According to the Torah, we are obligated to count the days from Passover to Shavuot. This period is known as the Counting of the Omer. It is regarded as a period of mourning, as a great plague befell a large group of students in Jewish history. The plague stopped on the 33rd day of the Omer. We traditionally celebrate on this day with bonfires and haircutting. The day is called Lag Ba Omer.
Shavu'ot, the Festival of Weeks, is the second of the three major festivals with both historical and agricultural significance (the other two are Passover and Sukkot).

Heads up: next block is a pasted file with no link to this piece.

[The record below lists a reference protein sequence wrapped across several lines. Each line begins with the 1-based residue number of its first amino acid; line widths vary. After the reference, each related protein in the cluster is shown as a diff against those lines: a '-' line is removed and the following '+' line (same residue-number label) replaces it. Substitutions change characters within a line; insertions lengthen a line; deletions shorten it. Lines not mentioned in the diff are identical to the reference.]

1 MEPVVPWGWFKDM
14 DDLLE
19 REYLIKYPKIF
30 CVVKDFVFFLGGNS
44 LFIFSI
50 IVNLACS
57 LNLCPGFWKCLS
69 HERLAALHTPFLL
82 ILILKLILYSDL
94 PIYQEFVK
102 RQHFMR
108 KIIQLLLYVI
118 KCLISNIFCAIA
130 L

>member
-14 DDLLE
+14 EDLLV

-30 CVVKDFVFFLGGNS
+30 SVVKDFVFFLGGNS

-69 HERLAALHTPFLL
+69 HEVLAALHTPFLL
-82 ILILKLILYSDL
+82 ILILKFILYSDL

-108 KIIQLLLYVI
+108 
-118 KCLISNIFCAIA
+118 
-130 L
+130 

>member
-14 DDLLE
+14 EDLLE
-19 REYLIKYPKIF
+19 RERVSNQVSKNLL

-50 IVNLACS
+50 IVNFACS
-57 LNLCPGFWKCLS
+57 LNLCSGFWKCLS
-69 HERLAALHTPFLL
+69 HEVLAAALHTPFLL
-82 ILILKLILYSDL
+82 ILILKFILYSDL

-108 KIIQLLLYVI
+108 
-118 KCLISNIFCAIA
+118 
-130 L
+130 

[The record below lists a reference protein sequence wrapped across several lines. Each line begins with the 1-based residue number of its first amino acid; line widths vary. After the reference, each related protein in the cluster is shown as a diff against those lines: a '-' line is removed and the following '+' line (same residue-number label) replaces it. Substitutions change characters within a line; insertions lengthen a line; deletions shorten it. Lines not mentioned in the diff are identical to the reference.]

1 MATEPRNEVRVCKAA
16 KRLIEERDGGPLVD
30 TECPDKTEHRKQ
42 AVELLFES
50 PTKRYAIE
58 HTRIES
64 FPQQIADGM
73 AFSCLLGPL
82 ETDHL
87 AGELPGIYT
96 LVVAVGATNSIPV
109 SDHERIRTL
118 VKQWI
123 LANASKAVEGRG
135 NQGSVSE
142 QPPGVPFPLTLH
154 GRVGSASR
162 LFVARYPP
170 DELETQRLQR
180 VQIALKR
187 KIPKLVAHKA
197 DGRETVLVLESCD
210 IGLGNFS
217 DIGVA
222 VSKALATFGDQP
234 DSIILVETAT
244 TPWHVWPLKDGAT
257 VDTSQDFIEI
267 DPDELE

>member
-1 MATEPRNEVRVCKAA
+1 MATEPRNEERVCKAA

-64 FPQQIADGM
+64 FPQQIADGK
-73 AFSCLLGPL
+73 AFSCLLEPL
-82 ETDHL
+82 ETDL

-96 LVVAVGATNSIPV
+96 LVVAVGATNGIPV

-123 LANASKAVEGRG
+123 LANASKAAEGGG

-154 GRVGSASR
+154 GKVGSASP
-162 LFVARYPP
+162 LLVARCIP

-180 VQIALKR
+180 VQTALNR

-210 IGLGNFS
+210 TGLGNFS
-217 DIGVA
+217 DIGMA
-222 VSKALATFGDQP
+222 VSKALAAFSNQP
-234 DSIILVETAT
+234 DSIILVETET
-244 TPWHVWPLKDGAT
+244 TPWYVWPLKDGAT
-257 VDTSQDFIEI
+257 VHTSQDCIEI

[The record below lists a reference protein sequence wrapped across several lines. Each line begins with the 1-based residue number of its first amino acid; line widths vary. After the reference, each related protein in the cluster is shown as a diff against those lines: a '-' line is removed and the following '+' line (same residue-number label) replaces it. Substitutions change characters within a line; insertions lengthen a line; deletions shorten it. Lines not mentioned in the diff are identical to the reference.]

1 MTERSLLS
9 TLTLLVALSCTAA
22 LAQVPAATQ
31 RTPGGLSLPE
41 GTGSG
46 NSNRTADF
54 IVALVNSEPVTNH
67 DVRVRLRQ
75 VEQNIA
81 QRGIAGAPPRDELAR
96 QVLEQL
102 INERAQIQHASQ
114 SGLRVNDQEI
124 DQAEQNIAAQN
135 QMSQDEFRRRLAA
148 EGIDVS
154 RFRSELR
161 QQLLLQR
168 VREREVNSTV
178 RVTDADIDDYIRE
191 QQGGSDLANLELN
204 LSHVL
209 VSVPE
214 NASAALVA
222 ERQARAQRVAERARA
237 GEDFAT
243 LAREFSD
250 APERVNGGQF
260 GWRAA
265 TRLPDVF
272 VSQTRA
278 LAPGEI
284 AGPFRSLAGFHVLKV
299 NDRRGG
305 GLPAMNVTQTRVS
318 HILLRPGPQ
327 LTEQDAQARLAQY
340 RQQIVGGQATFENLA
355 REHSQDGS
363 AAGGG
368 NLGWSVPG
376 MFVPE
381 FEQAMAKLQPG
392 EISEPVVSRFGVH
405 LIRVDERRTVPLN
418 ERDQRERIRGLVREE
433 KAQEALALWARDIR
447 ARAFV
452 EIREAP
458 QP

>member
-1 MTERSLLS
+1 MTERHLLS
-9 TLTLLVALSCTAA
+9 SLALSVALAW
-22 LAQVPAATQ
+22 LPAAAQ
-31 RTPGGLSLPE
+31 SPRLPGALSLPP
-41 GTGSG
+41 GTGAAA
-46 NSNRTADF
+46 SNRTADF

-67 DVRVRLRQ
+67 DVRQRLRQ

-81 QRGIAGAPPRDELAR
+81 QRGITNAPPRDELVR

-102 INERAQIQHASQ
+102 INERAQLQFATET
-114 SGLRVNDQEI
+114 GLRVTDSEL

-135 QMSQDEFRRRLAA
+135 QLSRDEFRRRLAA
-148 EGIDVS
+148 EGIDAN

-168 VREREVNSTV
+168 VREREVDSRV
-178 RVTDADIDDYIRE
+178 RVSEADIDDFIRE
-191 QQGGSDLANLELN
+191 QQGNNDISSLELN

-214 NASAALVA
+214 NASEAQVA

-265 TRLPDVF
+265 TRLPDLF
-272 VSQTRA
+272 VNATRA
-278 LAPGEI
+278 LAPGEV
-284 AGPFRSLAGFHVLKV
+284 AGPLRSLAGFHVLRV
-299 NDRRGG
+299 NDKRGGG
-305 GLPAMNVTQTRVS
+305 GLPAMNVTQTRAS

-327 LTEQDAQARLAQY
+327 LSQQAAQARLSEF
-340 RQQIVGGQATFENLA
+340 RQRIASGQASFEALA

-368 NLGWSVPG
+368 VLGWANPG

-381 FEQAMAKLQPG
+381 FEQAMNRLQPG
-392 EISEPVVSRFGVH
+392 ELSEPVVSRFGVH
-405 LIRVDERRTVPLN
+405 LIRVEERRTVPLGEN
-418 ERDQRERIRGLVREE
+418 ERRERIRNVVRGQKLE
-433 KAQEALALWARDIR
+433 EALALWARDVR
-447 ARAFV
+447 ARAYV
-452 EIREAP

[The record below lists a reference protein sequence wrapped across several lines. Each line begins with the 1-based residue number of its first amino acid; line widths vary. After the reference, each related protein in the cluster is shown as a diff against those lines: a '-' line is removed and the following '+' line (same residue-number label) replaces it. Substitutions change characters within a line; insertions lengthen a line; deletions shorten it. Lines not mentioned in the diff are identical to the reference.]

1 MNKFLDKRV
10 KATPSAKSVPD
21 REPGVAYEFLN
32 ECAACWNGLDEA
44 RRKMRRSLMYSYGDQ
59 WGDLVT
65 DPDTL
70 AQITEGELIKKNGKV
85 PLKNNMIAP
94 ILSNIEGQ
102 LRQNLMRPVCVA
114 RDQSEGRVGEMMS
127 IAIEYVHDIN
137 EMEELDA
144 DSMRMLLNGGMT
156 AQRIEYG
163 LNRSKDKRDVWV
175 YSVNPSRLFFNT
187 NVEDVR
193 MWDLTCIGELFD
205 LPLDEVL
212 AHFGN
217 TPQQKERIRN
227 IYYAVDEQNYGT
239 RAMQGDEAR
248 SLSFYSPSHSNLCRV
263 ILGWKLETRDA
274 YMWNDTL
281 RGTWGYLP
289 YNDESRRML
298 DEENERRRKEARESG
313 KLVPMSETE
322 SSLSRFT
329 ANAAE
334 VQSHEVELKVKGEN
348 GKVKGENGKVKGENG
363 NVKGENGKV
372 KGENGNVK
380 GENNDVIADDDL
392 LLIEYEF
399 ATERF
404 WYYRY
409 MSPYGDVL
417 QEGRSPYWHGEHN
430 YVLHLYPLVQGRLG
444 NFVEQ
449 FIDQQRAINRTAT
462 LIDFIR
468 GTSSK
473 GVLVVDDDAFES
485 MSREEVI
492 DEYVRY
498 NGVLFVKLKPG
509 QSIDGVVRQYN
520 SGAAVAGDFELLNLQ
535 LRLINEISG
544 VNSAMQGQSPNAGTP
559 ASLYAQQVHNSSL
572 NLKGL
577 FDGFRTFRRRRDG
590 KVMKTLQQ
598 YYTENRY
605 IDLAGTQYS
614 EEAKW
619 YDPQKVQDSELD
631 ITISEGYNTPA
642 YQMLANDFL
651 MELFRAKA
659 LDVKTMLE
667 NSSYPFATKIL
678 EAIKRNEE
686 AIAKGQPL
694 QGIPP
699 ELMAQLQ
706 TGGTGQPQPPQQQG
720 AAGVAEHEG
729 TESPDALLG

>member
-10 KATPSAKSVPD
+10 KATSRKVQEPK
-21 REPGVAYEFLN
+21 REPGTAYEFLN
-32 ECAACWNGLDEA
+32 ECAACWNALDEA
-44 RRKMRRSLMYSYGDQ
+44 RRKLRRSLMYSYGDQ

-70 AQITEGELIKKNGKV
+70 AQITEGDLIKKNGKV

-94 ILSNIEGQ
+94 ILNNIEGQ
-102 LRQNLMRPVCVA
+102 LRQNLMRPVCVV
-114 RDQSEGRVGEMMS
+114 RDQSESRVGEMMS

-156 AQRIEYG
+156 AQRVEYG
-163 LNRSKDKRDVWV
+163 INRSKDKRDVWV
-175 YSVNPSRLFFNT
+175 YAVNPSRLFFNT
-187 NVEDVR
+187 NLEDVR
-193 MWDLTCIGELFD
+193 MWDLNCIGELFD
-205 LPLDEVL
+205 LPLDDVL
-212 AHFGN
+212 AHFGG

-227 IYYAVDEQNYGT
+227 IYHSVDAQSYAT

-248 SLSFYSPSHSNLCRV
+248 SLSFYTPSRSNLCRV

Agriculturally, it commemorates the time when the first fruits were harvested and brought to the Temple, and is known as Hag ha-Bikkurim (the Festival of the First Fruits).
The holiday is celebrated by staying up all night to learn Torah, and then hear the 10 commandments at sunrise. We traditionally eat only dairy at Shavuot.
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